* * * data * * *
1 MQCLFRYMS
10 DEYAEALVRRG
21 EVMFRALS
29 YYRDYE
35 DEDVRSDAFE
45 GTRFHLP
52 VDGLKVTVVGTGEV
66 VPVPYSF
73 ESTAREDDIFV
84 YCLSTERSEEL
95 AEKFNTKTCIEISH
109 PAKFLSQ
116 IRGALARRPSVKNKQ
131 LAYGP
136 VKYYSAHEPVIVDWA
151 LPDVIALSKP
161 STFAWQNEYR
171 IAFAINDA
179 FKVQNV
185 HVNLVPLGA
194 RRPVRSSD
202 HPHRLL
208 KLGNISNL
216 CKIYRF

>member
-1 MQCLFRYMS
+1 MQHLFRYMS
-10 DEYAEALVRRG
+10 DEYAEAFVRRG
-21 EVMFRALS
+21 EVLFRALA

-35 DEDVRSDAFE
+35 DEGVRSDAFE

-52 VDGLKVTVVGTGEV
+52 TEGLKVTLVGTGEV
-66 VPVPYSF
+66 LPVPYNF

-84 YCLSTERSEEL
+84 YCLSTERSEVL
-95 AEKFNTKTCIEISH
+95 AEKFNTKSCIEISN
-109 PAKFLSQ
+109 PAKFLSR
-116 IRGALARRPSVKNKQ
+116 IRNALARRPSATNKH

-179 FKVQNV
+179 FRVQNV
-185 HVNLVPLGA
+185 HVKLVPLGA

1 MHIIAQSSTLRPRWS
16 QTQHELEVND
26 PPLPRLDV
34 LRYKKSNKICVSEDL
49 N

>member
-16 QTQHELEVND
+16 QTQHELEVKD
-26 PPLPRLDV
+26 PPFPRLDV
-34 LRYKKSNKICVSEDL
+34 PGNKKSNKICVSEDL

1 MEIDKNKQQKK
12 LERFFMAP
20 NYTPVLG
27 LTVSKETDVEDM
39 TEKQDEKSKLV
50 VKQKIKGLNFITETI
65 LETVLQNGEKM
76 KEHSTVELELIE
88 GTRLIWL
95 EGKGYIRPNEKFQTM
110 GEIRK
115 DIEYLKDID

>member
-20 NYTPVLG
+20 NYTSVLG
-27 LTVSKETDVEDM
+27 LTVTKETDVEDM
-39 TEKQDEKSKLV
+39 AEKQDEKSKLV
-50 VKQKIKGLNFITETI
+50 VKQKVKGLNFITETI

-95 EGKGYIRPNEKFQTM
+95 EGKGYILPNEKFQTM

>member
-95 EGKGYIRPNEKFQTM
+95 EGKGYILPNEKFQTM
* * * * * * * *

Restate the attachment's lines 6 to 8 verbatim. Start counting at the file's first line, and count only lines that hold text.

45 GTRFHLP
52 VDGLKVTVVGTGEV
66 VPVPYSF